I've made a new review about the Asus ROG Ally over in the reviews section, but due to an artifact of how I set up the RSS feed, you won't know about it unless I make a stub here. So! Here's the stub.
I don’t have a handheld gaming problem, I swear.
Okay. Maybe I have a bit of a handheld gaming problem. See, when we last talked about this, one of the key things that I outlined as a requirement for my gaming handheld was the ability to connect an external GPU to the thing so that I could play it on a desktop with decent performance.
While I could eventually do that with the Ayaneo 2, the process was extremely fiddly and prone to breaking any time there was a software update. Likewise, you had to plug the eGPU in during a particular part of the boot sequence so that it would properly detect and use the eGPU. Related problem: if you allowed the system to go to sleep, it would not properly function when it awoke, requiring you to force restart the machine and do the little plug-it-in-ritual all over again. It was extremely frustrating.
So, doing the thing that I seem to always do, I went completely overboard and looked for a different solution. When Asus decided to put out their own handheld, complete with a mobile eGPU solution (which uses laptop graphics cards - we’ll get to that in a minute), I decided that was the way to go. I purchased the Rog Ally Extreme at launch (which, at the time, did not contain the “extreme” moniker - that came later when Asus made a less-performant but cheaper model) along with one of their XG Mobile eGPUs (the 3080 version). The price was eye-watering, and for the eGPU - overpriced. What it promised, however, was a better eGPU experience, and I was willing to pay a premium if that worked. More on that later.
The Handheld Experience compared to my other handhelds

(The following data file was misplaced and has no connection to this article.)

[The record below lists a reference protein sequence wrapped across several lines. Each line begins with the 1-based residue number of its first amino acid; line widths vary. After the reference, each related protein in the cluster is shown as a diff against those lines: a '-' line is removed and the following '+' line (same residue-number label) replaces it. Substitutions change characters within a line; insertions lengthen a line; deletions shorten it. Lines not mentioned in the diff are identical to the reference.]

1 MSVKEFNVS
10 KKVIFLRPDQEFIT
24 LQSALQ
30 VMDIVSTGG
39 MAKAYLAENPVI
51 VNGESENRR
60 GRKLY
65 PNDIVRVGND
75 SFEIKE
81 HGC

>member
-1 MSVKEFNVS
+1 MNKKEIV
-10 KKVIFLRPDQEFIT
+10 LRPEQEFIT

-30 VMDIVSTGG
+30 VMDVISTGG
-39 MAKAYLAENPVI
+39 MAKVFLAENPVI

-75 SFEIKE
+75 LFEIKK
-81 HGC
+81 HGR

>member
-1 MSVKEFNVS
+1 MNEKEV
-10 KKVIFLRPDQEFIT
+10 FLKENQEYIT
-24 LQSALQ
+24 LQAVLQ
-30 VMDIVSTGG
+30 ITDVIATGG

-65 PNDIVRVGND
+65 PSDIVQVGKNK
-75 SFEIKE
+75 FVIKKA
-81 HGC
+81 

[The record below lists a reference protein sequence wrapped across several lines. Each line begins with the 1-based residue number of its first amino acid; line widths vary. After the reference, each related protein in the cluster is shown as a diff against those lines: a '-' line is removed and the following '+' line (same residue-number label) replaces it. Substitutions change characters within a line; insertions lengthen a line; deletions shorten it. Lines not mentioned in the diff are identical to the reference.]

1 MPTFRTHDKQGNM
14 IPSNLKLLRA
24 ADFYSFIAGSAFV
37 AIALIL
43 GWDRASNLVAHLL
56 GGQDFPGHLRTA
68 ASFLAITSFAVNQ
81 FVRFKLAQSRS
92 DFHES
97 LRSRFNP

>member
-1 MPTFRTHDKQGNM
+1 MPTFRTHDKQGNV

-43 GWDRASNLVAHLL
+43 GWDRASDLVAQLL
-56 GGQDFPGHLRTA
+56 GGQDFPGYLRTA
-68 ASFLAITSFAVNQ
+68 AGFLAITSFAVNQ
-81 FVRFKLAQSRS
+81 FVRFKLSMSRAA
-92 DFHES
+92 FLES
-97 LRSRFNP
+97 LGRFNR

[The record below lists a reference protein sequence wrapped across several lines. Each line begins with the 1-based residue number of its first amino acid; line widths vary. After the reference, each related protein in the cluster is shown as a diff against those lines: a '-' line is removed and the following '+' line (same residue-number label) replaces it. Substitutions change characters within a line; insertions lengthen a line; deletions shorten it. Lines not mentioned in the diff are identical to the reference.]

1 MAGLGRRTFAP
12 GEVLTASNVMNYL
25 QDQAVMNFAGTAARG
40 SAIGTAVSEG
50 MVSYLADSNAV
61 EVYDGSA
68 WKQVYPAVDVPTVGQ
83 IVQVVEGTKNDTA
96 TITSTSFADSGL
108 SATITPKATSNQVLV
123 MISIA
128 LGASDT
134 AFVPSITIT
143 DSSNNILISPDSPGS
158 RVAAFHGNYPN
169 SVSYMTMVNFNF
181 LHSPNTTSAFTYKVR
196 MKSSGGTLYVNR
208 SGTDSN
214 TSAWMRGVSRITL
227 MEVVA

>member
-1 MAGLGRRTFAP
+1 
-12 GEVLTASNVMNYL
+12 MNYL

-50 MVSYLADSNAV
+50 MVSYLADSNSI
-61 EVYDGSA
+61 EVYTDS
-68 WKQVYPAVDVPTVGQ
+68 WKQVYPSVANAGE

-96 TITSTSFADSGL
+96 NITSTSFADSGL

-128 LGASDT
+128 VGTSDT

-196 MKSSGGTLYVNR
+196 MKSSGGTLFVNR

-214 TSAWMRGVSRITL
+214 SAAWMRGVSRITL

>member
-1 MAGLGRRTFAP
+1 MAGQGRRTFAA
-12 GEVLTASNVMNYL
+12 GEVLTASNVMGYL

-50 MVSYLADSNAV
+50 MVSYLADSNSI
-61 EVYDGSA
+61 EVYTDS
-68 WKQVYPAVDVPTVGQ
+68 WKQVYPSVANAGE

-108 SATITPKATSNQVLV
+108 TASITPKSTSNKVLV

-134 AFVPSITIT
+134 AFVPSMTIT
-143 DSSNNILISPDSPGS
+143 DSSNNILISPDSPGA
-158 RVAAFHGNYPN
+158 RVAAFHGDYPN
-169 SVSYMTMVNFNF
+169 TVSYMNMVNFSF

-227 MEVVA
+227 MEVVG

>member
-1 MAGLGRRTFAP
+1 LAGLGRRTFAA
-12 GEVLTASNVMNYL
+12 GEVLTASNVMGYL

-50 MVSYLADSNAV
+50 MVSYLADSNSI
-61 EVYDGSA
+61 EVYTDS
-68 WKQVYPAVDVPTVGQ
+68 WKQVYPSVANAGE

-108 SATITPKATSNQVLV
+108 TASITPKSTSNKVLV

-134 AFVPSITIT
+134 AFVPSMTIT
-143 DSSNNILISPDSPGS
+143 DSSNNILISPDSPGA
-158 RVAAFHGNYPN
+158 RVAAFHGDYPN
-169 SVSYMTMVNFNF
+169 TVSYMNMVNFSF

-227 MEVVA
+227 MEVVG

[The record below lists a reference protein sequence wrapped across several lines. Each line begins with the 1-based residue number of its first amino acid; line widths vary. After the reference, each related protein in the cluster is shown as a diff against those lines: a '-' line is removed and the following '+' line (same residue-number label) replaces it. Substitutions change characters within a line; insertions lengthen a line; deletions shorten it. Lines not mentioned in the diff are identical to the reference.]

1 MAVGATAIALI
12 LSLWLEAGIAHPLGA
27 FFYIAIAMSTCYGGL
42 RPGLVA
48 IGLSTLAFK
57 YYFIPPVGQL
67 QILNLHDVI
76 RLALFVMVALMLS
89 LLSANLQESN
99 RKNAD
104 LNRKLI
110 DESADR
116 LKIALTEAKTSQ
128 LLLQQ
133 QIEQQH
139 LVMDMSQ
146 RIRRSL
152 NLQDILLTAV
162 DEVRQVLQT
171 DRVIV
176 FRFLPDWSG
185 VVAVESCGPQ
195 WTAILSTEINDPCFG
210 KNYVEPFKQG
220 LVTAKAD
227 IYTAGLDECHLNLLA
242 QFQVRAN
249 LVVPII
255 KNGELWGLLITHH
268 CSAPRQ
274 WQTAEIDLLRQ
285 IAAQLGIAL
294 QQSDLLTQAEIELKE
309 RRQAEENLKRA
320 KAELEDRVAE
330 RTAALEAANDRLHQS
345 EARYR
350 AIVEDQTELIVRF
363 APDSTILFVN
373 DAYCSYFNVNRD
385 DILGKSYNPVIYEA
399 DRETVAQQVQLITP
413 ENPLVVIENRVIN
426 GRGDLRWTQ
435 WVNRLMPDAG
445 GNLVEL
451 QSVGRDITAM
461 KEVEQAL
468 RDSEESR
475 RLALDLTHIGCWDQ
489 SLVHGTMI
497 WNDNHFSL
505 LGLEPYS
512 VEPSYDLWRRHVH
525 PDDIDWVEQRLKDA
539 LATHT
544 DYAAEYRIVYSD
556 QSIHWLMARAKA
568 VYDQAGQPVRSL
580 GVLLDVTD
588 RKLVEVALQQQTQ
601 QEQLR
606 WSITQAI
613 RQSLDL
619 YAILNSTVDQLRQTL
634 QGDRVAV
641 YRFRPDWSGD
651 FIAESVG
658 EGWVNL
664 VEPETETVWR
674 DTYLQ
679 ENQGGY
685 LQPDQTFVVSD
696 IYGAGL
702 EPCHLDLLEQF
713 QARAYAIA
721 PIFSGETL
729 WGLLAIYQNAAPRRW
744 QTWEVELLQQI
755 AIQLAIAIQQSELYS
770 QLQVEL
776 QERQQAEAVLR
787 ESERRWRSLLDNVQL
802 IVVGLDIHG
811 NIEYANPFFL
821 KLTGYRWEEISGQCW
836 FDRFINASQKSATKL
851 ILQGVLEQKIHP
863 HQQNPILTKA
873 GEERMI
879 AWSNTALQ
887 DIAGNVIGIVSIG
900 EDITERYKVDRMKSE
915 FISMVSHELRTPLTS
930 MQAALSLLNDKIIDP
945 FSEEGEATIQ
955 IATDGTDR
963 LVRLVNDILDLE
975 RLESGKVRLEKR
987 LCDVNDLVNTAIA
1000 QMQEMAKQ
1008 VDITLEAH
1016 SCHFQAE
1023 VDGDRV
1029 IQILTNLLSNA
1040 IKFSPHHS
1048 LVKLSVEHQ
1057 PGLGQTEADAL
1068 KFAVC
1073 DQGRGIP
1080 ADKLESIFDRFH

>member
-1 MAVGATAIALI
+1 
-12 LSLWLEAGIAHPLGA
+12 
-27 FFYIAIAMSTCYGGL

On the whole, the Ally is a great experience as a handheld. The actual comfort of the device while it is in use ranks #2 out of my entire collection, just behind the Steam Deck. It’s really comfortable to use for extended periods of time (in my hands, which are rather…large), and it even has back paddle buttons which you can remap to do what you want with them.
The screen is also a delight - it has a 120hz refresh rate, which you’ll be hard-pressed to actually hit on anything but retro or indie games, that has a nice color quality to it for an LCD. Asus’s software support also has several visual tweaks you can apply to make the colors more vivid, should you desire that. It also is a 1080p display, which is just much better than the Steam Deck, and just behind the 1200p of the Ayaneo 2. It’s not as vivid as the OLED on the Ayaneo Air, but it’s probably my favorite screen of the bunch.
Sidebar: The Ayaneos both use displays with a native resolution that is vertical and then uses software to make the image horizontal - this causes an issue in some games, notably Phasmaphobia, where the resolutions only appear in the vertical orientation.
Performance-wise, it’s definitely more capable than the Steam Deck for sure. There are a ton of reviews out there that actually crunch the number, but my “feels” test for undocked performance, in 15W and 30W power profiles, is that the Ally is the most capable device I possess. The second place goes to the Ayaneo 2, but it still struggles with other games with the previous gen Ryzen processor.
The size is a bit wider than my Ayaneo 2, but smaller than the steam deck overall, so it’s really the perfect size for couch gaming - I still default to the Ayaneo Air for travel though, it’s really hard to beat its size profile. If you want to see a comparison Rock Paper Shotgun has several comparison photos.
Overall: This is the device I pick up most often, both when playing on the couch and when playing docked.
So about that docked experience